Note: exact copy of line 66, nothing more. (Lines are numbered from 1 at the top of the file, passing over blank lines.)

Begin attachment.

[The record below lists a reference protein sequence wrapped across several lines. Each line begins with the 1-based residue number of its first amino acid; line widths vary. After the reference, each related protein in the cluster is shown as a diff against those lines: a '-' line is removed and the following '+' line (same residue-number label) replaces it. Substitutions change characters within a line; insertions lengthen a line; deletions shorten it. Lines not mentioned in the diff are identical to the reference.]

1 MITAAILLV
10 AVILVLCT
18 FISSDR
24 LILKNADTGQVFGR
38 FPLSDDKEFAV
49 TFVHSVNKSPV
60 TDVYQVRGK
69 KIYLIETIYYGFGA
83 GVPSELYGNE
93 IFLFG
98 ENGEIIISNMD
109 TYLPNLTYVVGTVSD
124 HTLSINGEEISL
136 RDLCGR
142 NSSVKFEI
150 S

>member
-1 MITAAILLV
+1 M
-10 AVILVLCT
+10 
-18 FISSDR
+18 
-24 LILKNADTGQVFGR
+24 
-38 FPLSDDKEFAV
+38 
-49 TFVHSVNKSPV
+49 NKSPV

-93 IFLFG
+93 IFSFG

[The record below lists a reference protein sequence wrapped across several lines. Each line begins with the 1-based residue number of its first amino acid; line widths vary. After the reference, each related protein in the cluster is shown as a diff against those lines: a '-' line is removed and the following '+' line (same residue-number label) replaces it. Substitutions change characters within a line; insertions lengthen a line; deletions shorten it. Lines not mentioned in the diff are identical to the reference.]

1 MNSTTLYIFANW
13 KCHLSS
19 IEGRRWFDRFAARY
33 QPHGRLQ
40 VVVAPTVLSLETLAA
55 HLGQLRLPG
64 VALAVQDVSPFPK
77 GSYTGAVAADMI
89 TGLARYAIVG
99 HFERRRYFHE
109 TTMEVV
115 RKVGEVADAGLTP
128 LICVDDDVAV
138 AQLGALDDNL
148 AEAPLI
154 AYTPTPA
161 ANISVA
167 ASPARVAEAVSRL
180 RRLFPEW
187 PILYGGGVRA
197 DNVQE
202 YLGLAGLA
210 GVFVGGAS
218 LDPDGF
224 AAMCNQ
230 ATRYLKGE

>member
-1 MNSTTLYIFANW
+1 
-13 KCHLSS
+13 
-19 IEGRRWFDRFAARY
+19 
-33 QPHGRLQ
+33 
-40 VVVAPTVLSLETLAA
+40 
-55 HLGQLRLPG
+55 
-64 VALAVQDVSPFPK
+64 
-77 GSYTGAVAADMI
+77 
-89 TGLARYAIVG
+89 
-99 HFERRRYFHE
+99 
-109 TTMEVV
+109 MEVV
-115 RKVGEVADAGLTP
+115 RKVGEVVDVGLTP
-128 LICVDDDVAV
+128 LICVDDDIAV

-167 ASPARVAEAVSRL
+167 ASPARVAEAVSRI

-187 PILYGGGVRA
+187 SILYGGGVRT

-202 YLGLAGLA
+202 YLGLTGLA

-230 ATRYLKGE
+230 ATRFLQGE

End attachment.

+19 